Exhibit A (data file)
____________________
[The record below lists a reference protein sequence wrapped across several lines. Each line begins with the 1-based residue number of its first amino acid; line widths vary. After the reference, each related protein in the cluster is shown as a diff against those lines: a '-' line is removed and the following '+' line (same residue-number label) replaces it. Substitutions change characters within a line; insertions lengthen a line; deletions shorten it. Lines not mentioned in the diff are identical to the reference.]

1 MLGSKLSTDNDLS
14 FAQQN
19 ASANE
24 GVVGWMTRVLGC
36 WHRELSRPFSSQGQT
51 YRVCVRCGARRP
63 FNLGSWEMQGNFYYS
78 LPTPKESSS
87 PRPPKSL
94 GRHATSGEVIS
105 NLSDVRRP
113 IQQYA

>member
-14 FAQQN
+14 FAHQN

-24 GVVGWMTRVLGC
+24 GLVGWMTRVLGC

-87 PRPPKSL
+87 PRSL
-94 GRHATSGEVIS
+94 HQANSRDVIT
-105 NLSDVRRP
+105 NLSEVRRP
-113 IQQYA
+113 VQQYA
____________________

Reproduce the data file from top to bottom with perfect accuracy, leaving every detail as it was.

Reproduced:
[The record below lists a reference protein sequence wrapped across several lines. Each line begins with the 1-based residue number of its first amino acid; line widths vary. After the reference, each related protein in the cluster is shown as a diff against those lines: a '-' line is removed and the following '+' line (same residue-number label) replaces it. Substitutions change characters within a line; insertions lengthen a line; deletions shorten it. Lines not mentioned in the diff are identical to the reference.]

1 MLGSKLSTDNDLS
14 FAQQN
19 ASANE
24 GVVGWMTRVLGC
36 WHRELSRPFSSQGQT
51 YRVCVRCGARRP
63 FNLGSWEMQGNFYYS
78 LPTPKESSS
87 PRPPKSL
94 GRHATSGEVIS
105 NLSDVRRP
113 IQQYA

>member
-14 FAQQN
+14 FAHQN

-24 GVVGWMTRVLGC
+24 GLVGWMTRVLGC

-87 PRPPKSL
+87 PRSL
-94 GRHATSGEVIS
+94 HQANSRDVIT
-105 NLSDVRRP
+105 NLSEVRRP
-113 IQQYA
+113 VQQYA